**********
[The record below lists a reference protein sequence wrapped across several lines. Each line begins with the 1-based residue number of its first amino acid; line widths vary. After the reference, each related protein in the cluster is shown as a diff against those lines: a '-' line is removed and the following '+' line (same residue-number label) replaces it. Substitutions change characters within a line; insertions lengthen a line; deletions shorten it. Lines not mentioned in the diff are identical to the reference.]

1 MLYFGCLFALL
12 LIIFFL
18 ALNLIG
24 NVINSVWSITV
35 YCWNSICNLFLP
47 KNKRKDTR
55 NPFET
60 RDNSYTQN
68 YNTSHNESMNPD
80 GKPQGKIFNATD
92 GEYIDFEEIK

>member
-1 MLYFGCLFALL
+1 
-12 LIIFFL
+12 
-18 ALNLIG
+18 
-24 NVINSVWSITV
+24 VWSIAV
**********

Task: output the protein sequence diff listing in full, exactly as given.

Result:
[The record below lists a reference protein sequence wrapped across several lines. Each line begins with the 1-based residue number of its first amino acid; line widths vary. After the reference, each related protein in the cluster is shown as a diff against those lines: a '-' line is removed and the following '+' line (same residue-number label) replaces it. Substitutions change characters within a line; insertions lengthen a line; deletions shorten it. Lines not mentioned in the diff are identical to the reference.]

1 MLYFGCLFALL
12 LIIFFL
18 ALNLIG
24 NVINSVWSITV
35 YCWNSICNLFLP
47 KNKRKDTR
55 NPFET
60 RDNSYTQN
68 YNTSHNESMNPD
80 GKPQGKIFNATD
92 GEYIDFEEIK

>member
-1 MLYFGCLFALL
+1 
-12 LIIFFL
+12 
-18 ALNLIG
+18 
-24 NVINSVWSITV
+24 VWSIAV